About 6,500 refugees have been rescued in the Mediterranean Sea off the Libyan coast while on a perilous voyage to Europe, the Italian coastguard says.
“The command center coordinated 40 rescue operations” on Monday, saving 6,500 refugees, the coastguard said on Twitter on the same day.
“We’ve been particularly busy today,” a spokesman for the Italian coastguard said.
Vessels from Italy’s navy, humanitarian organizations as well as the European Union (EU)’s border agency Frontex also took part in the rescue operations.
Doctors Without Borders (MSF), which also participated in the operations, said infants, including a five-day-old baby, were among those rescued.
The number of the people rescued on Monday is one of the biggest in the recent past, when countless individuals have been embarking on dangerous journeys to reach Europe in the hope of a better life.
The Monday rescue operation came a day after more than 1,100 refugees were picked in the same area.
The coasts of Libya have turned to a launch-pad for people seeking to reach Europe. The unsafe rubber boats that carry hundreds of refugees often capsize off Libya, especially near its western coast.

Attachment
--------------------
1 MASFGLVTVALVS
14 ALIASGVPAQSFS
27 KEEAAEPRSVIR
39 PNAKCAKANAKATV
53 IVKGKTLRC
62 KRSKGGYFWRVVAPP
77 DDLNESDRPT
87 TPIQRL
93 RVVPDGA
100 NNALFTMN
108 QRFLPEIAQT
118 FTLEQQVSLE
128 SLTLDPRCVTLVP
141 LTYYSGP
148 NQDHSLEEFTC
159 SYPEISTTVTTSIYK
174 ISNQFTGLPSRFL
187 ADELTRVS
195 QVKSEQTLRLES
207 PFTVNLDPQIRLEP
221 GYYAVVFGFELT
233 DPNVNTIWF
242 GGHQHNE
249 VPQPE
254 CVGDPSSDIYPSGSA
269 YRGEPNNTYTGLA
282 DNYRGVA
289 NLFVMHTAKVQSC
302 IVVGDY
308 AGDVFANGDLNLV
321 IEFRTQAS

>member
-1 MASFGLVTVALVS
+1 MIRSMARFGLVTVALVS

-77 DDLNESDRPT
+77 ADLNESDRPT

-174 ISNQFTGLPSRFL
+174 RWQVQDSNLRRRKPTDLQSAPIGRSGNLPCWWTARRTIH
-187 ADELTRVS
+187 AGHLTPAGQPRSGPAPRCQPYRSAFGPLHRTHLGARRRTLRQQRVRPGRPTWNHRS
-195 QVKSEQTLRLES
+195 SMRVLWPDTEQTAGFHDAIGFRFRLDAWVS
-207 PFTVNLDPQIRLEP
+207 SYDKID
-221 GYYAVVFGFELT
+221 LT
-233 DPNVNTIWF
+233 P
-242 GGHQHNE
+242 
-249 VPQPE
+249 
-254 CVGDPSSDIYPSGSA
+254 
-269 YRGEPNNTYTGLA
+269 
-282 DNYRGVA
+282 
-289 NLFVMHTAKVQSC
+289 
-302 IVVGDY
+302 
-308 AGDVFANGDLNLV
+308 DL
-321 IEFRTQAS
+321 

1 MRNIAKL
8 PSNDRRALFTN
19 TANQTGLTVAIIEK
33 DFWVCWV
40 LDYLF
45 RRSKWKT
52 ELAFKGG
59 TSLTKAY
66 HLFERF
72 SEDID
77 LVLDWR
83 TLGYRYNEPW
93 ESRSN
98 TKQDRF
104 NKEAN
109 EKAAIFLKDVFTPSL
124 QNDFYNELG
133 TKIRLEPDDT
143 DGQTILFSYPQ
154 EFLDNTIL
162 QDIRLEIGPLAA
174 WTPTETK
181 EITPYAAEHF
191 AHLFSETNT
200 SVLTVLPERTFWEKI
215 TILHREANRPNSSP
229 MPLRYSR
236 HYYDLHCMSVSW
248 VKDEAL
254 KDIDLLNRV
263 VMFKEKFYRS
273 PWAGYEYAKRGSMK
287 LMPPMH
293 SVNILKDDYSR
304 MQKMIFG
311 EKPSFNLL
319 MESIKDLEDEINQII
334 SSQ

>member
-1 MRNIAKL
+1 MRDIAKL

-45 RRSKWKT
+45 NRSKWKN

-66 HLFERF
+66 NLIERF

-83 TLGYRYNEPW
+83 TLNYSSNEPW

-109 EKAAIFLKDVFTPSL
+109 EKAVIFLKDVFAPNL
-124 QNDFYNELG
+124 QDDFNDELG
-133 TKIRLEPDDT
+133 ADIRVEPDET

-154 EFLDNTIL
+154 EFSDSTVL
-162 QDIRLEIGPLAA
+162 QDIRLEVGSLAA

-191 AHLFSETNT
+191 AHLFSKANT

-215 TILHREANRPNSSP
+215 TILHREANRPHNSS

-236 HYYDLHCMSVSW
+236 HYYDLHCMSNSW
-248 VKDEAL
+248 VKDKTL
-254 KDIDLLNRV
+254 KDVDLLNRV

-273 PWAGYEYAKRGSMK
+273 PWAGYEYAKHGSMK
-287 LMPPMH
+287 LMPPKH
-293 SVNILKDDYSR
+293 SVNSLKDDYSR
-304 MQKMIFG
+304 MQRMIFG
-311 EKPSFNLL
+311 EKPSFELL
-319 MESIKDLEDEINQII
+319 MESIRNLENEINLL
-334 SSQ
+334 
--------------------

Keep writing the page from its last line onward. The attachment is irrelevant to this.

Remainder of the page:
Human traffickers have taken advantage of the chaos gripping Libya since the 2011 to boost their lucrative business.
According to the UN refugee agency, some 204,000 refugees crossed the Mediterranean to Europe in the first half of 2016.
The number of the refugees who died at sea while trying to reach Europe since the beginning of this year has increased by some 50 percent compared to the same period in 2015, standing at over 3,000.
Europe is facing an unprecedented influx of refugees, most of whom are fleeing conflict-ridden zones in Africa and the Middle East, particularly Syria. The conflicts they are fleeing are usually instigated by the very same European and non-European countries they seek to finally settle in.